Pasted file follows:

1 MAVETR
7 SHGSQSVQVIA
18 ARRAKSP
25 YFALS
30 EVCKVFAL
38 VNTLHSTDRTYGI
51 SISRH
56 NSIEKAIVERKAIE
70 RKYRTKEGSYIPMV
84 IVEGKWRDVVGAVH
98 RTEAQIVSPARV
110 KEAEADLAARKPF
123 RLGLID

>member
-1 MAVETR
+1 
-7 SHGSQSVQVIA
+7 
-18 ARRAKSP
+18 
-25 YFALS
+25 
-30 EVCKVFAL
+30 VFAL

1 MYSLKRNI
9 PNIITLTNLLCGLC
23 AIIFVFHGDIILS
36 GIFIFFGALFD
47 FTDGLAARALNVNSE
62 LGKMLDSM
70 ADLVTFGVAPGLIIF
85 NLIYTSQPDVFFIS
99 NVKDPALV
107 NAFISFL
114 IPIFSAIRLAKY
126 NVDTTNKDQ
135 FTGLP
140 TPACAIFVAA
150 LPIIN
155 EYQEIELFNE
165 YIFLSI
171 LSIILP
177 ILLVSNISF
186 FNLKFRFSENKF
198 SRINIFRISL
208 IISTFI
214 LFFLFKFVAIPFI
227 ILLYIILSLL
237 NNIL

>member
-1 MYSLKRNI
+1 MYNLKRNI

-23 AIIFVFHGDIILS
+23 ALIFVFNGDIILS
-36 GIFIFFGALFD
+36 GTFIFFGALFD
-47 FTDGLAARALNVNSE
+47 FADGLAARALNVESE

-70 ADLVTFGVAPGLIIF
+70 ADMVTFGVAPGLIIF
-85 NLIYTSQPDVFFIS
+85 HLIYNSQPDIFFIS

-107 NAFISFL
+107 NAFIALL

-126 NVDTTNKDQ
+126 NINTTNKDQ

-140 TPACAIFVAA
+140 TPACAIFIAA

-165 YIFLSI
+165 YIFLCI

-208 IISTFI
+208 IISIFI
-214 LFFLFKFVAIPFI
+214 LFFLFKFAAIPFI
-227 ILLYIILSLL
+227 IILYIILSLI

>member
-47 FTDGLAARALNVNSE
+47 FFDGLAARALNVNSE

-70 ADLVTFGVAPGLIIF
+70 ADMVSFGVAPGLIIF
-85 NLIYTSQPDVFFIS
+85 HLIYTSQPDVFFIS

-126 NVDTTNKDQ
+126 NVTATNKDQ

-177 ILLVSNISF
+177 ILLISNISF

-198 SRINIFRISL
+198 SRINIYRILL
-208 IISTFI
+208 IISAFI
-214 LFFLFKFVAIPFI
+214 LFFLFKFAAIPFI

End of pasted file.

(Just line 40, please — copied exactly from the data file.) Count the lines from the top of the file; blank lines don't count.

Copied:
155 EYQEIELFNE